Innovation, make it part of your company’s culture

Innovation is central to a business being able to keep up with the fast pace change we see in today’s consumer markets. We believe that for a company to be truly successful, innovation must be part of its culture. Just like Very. If it isn’t, employees and key management are likely to get complacent, because they are on the same tread mill everyday, with little motivation to explore new ideas and way to better serve their market.business needs innovation

Of course, we recognise that most companies have an eye on where their markets are going. More often though, the changes they foresee are not necessarily seismic in nature. Often they represent new product or service derivatives – more subtle shifts, as opposed to something that represents a completely different way of working. The latter represents more of an environmental response. Environmental pressure is the most likely catalysts behind evolution – not just in nature, but in business too. Nature is a great teacher.

Innovation should be a key focus area for a business’s management, not just product or service improvements, but also environmentally, in how markets and consumers are reached, engaged, and fulfilled in response to changing attitudes, technologies and needs.

It’s not just a case of, ‘lets get online’ either. That ship has sailed, so to speak, as every business should have an online aspect to their brand. Innovation online today requires thought around user experience, and how to create a better ‘experiential’ dimension to a user’s journey.

Complacency is behind many of the commonly associated reasons for business failure

The following represents a list of some of the most common reasons why a business fails.  There’s nothing new in terms of the reasons. However, if we look at these with a somewhat different eye, it’s not hard to see the part complacency plays.

1. No viable business or marketing plan

No viable business planThe business has been set up, undoubtedly with good intentions and a vision, but without any form of business planning – basically, on a ‘wing and a prayer’, because the person behind it believed totally in what they were doing, perhaps even disregarding what others were saying or what the market indicators suggested.

A business plan is meant to take a good look at the realistic requirements for a business to achieve success, the resources required, and timescales. It should also look carefully at contingencies given associated risks with the target market. For instance, what would happen if first sales don’t come within the planning timeframes? How much cash would the company need to cover the deficit and how long could it survive before sales revenues begin to appear?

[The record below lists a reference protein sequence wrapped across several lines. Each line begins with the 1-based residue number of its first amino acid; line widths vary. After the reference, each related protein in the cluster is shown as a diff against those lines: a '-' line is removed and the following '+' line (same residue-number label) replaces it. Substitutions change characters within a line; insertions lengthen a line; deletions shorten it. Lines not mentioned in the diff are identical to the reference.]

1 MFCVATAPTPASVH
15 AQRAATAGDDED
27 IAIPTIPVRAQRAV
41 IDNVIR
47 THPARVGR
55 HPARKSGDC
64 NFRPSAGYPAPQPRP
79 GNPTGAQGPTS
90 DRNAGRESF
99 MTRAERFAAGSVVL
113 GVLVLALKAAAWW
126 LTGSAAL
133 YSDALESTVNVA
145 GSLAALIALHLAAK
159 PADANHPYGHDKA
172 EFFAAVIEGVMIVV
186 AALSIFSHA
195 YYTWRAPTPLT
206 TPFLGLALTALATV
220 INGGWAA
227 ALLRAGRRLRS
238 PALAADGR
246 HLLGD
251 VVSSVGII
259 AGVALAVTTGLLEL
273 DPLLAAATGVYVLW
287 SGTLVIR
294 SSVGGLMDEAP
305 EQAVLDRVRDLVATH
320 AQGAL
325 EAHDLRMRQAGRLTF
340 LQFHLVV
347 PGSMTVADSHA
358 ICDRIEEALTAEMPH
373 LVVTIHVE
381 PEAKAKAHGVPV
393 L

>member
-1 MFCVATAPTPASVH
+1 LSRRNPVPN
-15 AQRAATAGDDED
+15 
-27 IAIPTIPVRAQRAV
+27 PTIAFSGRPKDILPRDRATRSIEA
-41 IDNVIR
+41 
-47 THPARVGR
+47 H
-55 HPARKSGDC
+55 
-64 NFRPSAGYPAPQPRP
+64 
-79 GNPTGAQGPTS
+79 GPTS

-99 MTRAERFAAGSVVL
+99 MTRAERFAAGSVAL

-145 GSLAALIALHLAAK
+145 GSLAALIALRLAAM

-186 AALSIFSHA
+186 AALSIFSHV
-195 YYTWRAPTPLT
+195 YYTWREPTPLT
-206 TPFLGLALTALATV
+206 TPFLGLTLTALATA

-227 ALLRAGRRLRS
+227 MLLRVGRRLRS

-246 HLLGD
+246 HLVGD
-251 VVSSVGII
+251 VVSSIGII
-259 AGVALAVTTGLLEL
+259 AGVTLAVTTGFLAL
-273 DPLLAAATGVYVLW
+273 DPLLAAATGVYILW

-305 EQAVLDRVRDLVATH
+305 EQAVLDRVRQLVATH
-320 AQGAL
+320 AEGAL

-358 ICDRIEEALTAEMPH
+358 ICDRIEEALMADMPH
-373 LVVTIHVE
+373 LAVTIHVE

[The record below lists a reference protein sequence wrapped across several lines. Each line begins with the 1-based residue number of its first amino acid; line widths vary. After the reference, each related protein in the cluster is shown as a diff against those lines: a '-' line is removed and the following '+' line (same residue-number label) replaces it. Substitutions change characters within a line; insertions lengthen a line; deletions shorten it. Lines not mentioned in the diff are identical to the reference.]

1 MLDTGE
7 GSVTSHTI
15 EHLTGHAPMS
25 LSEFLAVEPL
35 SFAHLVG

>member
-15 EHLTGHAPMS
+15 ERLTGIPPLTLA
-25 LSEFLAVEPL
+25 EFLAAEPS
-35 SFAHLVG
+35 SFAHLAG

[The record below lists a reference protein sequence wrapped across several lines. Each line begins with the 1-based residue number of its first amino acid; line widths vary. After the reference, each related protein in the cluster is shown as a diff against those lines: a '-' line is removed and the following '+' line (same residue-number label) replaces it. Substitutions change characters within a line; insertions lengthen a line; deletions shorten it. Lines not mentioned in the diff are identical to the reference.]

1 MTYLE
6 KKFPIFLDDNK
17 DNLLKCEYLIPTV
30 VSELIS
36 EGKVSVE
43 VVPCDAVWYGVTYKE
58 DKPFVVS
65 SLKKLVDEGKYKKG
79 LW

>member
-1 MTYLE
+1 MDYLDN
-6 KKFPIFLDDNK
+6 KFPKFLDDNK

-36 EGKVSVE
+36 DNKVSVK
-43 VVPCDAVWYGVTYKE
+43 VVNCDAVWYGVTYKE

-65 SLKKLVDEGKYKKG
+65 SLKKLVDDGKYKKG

Excited entrepreneurs can often cast risk to the wind, believing firmly in themselves and ignoring sage advice or overly satisfied with early encouragement from prospects. How often have you heard a potential prospect, lavish praise on a new product you are trying to sell, provide endless encouragement, but then not buy.  The danger is that a business owner can believe the hype over reality and become overly self-satisfied in the strength of the product and market acceptance. In other words, complacent belief in success, despite other possible waning signs.

As a small business accountancy firm, we are always surprised how often we find businesses that run in to problem for the simple reason that they either don’t have a business plan (or marketing plan). Don’t make this simple mistake, it’s business 101.

2. Lack of a strong value proposition

no value propositionSimilar in nature to lack of a business plan, not having a strong value proposition clearly articulated and tested, can stem from over confidence gained from an early interest in a product or service from friends and family eager to boost egos. Ultimately, only your target audience really matters and early affirmation of product viability through market research should replace friendly encouragement as the basis of the business. Put simply, does the market actually need your product and do they buy into the value it professes to offer?

3. Lack of cash

A fundamental mistake many new small businesses make is to run out of cash. They just get the numbers wrong. Again, it’s usually due to over confidence, over estimating revenues, underestimating timescales and underestimating costs.cash flow issues

Few plans ever go to exactly to plan, there are always hiccups and unforeseen problems. How well you have built contingencies to cover the costs of these ‘problems’, will determine how likely you will survive if a problem becomes extended and starts eating into cash. A common cause is simply due to revenues not arriving to plan. This is almost entirely out of the hands of the business, unless it’s secured early orders, but once they have been fulfilled, ongoing revenues need to happen quickly.

As we saw with the pandemic, it’s likely the vast majority of small businesses would not have survived unless they were given cash lifelines – either loans or help to pay salaries. However, few could have foreseen the extent of the crisis and there’s still an uncertain future, as many business still don’t know if their markets will return to a level that will support their operational cash flow needs.